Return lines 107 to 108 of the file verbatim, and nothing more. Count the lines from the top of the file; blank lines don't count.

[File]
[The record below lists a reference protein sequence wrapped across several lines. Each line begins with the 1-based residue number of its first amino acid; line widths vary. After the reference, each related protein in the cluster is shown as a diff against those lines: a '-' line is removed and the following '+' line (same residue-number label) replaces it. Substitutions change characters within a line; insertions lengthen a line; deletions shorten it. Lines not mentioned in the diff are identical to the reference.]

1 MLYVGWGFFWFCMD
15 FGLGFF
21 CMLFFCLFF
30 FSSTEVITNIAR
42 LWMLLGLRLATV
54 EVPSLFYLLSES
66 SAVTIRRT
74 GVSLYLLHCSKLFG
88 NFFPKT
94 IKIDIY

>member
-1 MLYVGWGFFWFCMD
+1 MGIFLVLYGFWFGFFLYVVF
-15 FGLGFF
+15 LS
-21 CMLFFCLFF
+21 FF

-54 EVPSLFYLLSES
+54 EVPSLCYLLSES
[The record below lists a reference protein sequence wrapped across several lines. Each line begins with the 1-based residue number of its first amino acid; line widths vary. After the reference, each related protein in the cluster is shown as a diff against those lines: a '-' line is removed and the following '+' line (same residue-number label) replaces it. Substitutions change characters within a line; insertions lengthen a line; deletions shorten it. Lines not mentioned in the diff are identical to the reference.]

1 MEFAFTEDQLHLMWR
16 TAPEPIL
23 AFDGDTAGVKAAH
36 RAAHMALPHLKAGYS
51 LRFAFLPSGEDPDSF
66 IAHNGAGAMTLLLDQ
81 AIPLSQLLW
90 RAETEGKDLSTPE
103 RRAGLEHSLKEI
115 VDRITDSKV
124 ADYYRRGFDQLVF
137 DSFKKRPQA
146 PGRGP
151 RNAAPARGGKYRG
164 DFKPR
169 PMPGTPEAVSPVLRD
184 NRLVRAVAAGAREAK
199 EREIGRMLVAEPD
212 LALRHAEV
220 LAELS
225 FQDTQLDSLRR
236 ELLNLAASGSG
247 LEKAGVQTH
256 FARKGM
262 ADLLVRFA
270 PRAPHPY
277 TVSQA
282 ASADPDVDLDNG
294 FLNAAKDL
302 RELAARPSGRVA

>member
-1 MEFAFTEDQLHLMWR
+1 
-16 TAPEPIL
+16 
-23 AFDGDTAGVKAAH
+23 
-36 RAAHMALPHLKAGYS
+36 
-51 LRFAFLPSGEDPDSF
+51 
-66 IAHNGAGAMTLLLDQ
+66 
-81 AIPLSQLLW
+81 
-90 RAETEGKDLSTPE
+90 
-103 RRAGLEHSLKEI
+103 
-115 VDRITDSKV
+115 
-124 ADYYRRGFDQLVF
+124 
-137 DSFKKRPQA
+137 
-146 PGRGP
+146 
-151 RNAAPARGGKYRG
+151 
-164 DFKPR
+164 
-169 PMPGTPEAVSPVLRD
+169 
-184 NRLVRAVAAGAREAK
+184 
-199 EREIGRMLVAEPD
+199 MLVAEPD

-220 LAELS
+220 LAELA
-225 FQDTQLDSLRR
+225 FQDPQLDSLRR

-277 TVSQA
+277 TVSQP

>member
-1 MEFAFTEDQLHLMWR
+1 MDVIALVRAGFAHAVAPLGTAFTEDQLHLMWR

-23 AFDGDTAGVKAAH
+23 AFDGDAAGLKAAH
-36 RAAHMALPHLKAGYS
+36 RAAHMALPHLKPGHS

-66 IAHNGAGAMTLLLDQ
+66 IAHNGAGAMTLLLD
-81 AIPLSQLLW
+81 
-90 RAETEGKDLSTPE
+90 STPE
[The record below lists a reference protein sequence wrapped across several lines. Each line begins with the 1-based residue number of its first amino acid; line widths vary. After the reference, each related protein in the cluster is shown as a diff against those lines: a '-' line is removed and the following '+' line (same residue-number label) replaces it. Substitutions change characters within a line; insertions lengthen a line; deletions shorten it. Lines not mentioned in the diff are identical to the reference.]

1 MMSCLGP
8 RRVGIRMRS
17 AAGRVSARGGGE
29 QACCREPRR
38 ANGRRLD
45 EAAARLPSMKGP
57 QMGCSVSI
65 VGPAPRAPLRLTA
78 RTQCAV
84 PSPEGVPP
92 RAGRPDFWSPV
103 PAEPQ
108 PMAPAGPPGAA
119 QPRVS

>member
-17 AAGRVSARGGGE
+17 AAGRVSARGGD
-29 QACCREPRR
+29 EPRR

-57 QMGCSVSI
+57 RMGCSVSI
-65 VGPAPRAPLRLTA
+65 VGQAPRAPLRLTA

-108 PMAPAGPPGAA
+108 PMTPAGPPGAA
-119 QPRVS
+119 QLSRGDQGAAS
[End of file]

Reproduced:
+90 STPE
[The record below lists a reference protein sequence wrapped across several lines. Each line begins with the 1-based residue number of its first amino acid; line widths vary. After the reference, each related protein in the cluster is shown as a diff against those lines: a '-' line is removed and the following '+' line (same residue-number label) replaces it. Substitutions change characters within a line; insertions lengthen a line; deletions shorten it. Lines not mentioned in the diff are identical to the reference.]